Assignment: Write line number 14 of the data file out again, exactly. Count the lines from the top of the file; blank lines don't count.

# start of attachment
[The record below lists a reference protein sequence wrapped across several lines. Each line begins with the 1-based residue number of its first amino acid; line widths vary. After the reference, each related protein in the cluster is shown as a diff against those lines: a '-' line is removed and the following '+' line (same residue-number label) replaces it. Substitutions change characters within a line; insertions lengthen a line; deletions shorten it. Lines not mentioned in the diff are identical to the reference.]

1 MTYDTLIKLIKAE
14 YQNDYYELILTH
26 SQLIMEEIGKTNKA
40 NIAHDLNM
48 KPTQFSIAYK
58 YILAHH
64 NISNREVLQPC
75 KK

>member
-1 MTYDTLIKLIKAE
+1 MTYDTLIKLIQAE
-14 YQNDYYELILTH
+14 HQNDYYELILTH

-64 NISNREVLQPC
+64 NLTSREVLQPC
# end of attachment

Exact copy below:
+14 HQNDYYELILTH